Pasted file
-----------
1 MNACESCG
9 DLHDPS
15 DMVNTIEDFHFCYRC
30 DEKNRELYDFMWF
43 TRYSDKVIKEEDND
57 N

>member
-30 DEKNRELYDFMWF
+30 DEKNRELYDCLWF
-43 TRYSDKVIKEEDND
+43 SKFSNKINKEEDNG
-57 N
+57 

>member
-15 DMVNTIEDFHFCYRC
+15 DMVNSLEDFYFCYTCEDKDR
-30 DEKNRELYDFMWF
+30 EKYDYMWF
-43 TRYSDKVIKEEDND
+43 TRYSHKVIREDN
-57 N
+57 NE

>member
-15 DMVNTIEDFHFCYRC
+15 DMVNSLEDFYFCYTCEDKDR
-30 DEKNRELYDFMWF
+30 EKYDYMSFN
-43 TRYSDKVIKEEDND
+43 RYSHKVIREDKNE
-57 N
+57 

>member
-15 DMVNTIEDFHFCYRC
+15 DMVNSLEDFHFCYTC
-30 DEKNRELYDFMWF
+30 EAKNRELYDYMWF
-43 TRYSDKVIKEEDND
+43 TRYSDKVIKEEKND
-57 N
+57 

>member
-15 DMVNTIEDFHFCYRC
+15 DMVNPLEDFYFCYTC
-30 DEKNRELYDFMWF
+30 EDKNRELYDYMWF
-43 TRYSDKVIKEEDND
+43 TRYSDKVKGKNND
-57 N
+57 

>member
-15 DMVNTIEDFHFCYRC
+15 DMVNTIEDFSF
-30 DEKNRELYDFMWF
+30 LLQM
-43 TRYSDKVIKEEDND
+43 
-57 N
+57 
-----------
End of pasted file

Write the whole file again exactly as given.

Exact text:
1 MNACESCG
9 DLHDPS
15 DMVNTIEDFHFCYRC
30 DEKNRELYDFMWF
43 TRYSDKVIKEEDND
57 N

>member
-30 DEKNRELYDFMWF
+30 DEKNRELYDCLWF
-43 TRYSDKVIKEEDND
+43 SKFSNKINKEEDNG
-57 N
+57 

>member
-15 DMVNTIEDFHFCYRC
+15 DMVNSLEDFYFCYTCEDKDR
-30 DEKNRELYDFMWF
+30 EKYDYMWF
-43 TRYSDKVIKEEDND
+43 TRYSHKVIREDN
-57 N
+57 NE

>member
-15 DMVNTIEDFHFCYRC
+15 DMVNSLEDFYFCYTCEDKDR
-30 DEKNRELYDFMWF
+30 EKYDYMSFN
-43 TRYSDKVIKEEDND
+43 RYSHKVIREDKNE
-57 N
+57 

>member
-15 DMVNTIEDFHFCYRC
+15 DMVNSLEDFHFCYTC
-30 DEKNRELYDFMWF
+30 EAKNRELYDYMWF
-43 TRYSDKVIKEEDND
+43 TRYSDKVIKEEKND
-57 N
+57 

>member
-15 DMVNTIEDFHFCYRC
+15 DMVNPLEDFYFCYTC
-30 DEKNRELYDFMWF
+30 EDKNRELYDYMWF
-43 TRYSDKVIKEEDND
+43 TRYSDKVKGKNND
-57 N
+57 

>member
-15 DMVNTIEDFHFCYRC
+15 DMVNTIEDFSF
-30 DEKNRELYDFMWF
+30 LLQM
-43 TRYSDKVIKEEDND
+43 
-57 N
+57 